|Danny Glover and June Angela - Photos by Michael Lamont|
By Joe Straw
Yohen by Philip Kan Gotanda is a metaphor for life’s little beautiful things.
Yohen is a Japanese word that can be embraced into the English language and finds its meaning only by osmosis. For some, the meaning hits right away, for others it takes some time.
The meaning is not layered, or on top, or hidden beneath some dark resource, but out in the open, and caressing to a gentle fault.
The Robey Theatre Company and East West Players with Generous Support from the S. Mark Taper Foundation Endowment for East West Players present Danny Glove in Yohen by Philip Kan Gotanda and Directed by Ben Guillory through November 19, 2017.
She explained Yohen in the middle of the play, sitting on her tender couch, holding a piece of pottery, turning it in her hand and staring at its beauty.
Yohen, is a Japanese word that describes a flaw in the process of firing a piece of pottery which leaves the ceramic work discolored or misshapen, but perhaps still beautiful.
And so it was with their relationship, their marriage, the thing that has kept them together oh these many years. But something, in their frangible association, looking at it a new way, that she must discover him all over again, in a new condition. Why? Well, it is the metaphor that is examined during the course of the play.
Thirty-seven years in a marriage is a long time. James (Danny Glover) a happily retired military man and until recently a satisfied man who had been thrown unceremoniously out of his own house, no their home. Or, maybe it was a mutual parting of a temporary nature.
And as he enters, the home he shared with his wife Sumi, (June Angela) looks cold and lifeless.
This is a two-dimensional home. The upstage wall is compartmentalized filled with her pottery and trimmed bonsai trees decorated by a myriad of light and colors, wonderfully designed by Christopher Scott Murillo and beautifully lit by Michael Ricks, Lighting Designer.
Sumi’s place appears to be that back wall, while James’ place is the sofa and the TV’s viewing chair. This is a picture of such diversity that one would find in suburb of a military base.
But, there is something wrong here, the place is immaculate, quiet and cold when a James, disheveled in appearance, exhales and knocks on the front door. He knocks with heaviness, a slouching and tattered personage, as though he’s lived here before, but only now visiting, hoping the occupant within will welcome him with open arms.
Such is not the case as he enters the door. Sumi, his wife, wanted him dressed nice, perhaps she wanted to be presented with a gift, or some flowers, something viewed as an initial first date, a start from the very beginning. At this point he is a man coming out of the kiln and into view for the first time and at first he does not present a pretty picture.
But for Sumi it’s not enough, she now wants more of James. She wants him to go back to school. (Into the kiln again, but that process has ended.) He says he has a nice pension and requests a beer.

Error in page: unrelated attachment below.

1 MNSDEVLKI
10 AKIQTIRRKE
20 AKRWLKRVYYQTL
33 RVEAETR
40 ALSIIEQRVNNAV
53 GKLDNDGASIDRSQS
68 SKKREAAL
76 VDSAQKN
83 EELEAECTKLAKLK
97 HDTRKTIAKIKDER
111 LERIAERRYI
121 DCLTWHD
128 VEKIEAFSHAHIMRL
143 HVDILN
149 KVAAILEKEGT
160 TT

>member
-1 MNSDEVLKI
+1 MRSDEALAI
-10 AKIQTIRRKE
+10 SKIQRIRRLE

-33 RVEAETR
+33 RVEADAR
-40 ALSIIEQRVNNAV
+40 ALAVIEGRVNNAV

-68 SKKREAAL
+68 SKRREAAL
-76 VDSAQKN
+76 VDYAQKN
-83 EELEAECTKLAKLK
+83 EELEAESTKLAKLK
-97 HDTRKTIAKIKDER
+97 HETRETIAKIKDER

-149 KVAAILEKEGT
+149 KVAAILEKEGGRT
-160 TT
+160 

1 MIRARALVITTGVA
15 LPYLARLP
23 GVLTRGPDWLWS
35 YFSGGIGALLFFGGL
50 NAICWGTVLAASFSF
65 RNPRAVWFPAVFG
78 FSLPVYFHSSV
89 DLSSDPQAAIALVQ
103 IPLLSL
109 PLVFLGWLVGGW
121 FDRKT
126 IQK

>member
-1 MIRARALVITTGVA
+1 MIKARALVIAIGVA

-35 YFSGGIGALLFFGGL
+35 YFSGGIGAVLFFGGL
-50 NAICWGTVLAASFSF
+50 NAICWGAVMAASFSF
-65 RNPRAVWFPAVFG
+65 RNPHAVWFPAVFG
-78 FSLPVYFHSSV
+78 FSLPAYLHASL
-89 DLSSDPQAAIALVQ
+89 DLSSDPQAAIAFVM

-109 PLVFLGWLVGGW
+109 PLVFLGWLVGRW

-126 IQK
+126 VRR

The tea is on the table and Sumi doesn’t move.
“I’ll think I get one.” – James
Only to discover things have changed – Sumi has thrown out the beer. All of it.
Philip Kan Gotanda’s play is a fascinating look at relationships and how one is perceived through another set of eyes or glasses, at another time, and through a different set of circumstances. Each player has his or her taciturn passion, unable to speak until the final volley has been directed. They sit with timid passions finding the heated energy to finally let loose and observe the others tremulous reaction. They want still after all these years but maybe they want what the other does not. Still, they see what they first saw when they first met and that in itself is the beauty of the play.
The Yohen metaphor holds throughout the play under Ben Guillory’s direction. The play is so simple, beautiful, and heartbreaking that it takes one’s breath away at any given moment. Guillory takes special precaution in making the metaphor work with a special kind of love in this remarkable love story.
Danny Glover is never going to change as James. James is always the man he wanted to be no matter how you decorate him or add little flavors to his existing shell; he is still the man that came from the kiln. Try as he might, and he does try, he is in a no win situation. Glover is terrific in the role.
June Angela is simply marvelous as Sumi. Personified, she is a samurai at one moment standing in fighting position and a businesswoman in another. She is a wife and proud to be an equal partner in this relationship, but she is at a point where she wants more than he can offer. She bathes in his beauty, shares in his warmth, and loves in a way that is only particular to him and only him.
Wonderful costumes by Naila Aladdin Sanders, Costume Designer.
Other members of the crew are as follows:
Corinne Carrillo - Sound Designer
Glenn Michael Baker - Property Master
Brandon Hong Cheng - Stage Manager
Run! Run! And take someone who loves the idea of a metaphor in a play.